Philadelphia is finalizing a contract with the national transit advertising company Titan that will result in the replacement of all 300 of the city’s existing bus shelters. The contract will also entail the installation of 300 additional bus shelters around the city in areas with high ridership and the construction of benches at bus stops with lower ridership outside of Center City.
A contract that allows Titan to advertise on existing bus shelters and other street furniture is currently winding down and will expire at the end of this year. That contract has resulted in $1.4 million to $1.7 million in revenue to the city from the advertising program each year, according to a memo from Andrew Stober, the chief of staff for the Mayor’s Office of Transportation and Utilities.
In the spring, the city issued a request for proposals (RFP) for a new contract for advertising on street furniture. There were two respondents: Titan and a partnership between CBS Outdoor and Interstate. Titan was chosen because it had higher revenue projections and stronger goals for minority participation, according to Stober’s memo. (CBS held the contract prior to Titan taking over four years ago.)
The new contract guarantees the city at least $52.27 million over twenty years, or roughly $2.6 million per year. Titan estimates an additional $47 million to the city over the life of the contract, for a total estimate of $100 million over twenty years. Titan will make an estimated capital investment of $12.4 million, building 600 shelters in the first five years of the contract. In the first five years, the firm will also install 100 new “Art information kiosks” on municipal property, with a split between discounted arts-related ads and market-rate ads, and 100 new “Newspaper condos” to replace honor boxes. The latter may or may not include advertising.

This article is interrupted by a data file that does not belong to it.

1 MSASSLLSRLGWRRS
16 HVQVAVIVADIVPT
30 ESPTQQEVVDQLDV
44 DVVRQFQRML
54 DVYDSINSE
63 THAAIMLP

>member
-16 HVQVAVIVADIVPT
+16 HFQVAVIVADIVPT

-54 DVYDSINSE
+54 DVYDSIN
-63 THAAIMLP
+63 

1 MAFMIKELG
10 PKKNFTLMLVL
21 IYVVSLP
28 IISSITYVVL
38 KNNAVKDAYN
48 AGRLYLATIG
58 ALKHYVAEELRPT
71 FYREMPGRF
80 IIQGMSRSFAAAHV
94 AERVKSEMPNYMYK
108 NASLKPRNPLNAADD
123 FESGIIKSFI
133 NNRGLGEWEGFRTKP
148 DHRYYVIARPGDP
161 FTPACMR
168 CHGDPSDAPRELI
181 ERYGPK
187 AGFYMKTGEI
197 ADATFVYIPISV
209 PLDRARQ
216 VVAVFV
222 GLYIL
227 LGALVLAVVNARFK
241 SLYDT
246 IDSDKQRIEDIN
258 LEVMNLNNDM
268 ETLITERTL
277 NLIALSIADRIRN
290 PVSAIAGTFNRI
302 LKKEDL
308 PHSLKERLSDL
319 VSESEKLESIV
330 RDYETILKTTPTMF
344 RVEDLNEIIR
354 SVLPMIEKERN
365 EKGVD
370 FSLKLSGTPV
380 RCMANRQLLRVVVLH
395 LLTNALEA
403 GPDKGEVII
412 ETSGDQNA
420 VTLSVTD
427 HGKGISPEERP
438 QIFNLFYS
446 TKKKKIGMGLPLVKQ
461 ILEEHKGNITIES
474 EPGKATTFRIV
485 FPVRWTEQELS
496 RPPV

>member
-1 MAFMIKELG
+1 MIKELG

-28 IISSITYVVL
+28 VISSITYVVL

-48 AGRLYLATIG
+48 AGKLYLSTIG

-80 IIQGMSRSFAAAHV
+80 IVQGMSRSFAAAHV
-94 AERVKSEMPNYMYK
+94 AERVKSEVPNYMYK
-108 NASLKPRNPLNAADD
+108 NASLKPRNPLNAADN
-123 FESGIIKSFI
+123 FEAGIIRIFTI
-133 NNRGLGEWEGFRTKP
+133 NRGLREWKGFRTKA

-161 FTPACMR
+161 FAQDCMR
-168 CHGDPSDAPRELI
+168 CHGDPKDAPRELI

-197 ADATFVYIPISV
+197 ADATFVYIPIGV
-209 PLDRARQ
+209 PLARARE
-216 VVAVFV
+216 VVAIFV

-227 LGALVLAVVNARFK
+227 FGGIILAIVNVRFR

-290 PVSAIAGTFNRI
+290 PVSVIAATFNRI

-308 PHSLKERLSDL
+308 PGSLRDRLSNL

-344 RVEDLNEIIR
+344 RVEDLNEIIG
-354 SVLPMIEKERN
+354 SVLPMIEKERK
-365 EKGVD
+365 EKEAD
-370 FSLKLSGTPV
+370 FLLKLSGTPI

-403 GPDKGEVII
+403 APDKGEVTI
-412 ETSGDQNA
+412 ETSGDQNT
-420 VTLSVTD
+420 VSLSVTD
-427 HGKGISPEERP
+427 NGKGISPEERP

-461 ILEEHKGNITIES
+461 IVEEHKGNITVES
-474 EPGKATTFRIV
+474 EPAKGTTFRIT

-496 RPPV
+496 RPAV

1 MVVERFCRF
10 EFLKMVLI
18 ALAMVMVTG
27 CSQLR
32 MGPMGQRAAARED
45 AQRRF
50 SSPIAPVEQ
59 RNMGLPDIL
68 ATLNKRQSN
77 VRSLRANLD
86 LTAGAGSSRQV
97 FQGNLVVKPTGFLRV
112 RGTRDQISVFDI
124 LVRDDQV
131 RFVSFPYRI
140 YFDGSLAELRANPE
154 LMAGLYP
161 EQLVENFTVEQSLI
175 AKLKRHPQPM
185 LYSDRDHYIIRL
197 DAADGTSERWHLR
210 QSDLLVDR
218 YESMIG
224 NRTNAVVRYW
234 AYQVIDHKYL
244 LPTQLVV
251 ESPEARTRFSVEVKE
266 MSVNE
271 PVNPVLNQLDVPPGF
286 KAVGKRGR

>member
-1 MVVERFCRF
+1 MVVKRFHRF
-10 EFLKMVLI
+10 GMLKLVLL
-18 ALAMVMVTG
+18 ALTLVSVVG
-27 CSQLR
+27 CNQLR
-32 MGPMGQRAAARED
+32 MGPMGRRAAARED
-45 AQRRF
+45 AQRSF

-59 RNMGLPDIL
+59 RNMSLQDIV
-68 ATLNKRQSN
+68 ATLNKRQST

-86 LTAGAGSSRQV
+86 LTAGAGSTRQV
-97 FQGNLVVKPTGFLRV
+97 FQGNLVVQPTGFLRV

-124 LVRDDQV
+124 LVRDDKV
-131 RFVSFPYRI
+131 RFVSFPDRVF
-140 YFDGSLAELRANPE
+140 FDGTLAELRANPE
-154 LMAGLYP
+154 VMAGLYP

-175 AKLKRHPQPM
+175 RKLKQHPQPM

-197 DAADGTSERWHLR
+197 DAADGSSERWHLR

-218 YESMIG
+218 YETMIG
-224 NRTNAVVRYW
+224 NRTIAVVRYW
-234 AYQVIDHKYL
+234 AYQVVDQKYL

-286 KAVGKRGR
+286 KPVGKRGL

“We have a very long list of shelter requests that we have received over the years for additional [bus] shelters,” said Andrew Stober.
That list will inform decisions about where to place new shelters, and MOTU plans to open up an additional opportunity for people to request street furniture. The decisions will also be based on ridership levels.
Why is it necessary to replace the existing shelters?
“Have you looked at the shelters, Stober asked?” said Stober. “They’re at least 20 years old, even older than that. They’ve lived well beyond their useful life.”
Local architecture firm DIGSAU contracted with Titan to design the street furniture. (PlanPhilly has requested the designs.)
Twenty to 25 percent of the work for Design, Fabrication and Installation as well as Operations and Maintenance will be performed by Minority-owned Business Enterprises (MBE), according to the memo; 10 to 15 percent will be performed by Women-owned Business Enterprises (WBE).
The city previously issued an RFP for a 20-year contract to replace and construct bus shelters in 2010, but did not receive satisfactory responses. It has operated on short-term contracts since that time.
Both Titan and CBS Outdoor lobby actively in Philadelphia. CBS Outdoor spent $10,864 on communications with the Mayor’s office and Councilman Bobby Henon in the fourth quarter of 2013, according to city records. Titan spent $15,471 monitoring various advertising-related bills in City Council during the same period, according to records.
A bill authorizing the contract was introduced in City Council last week.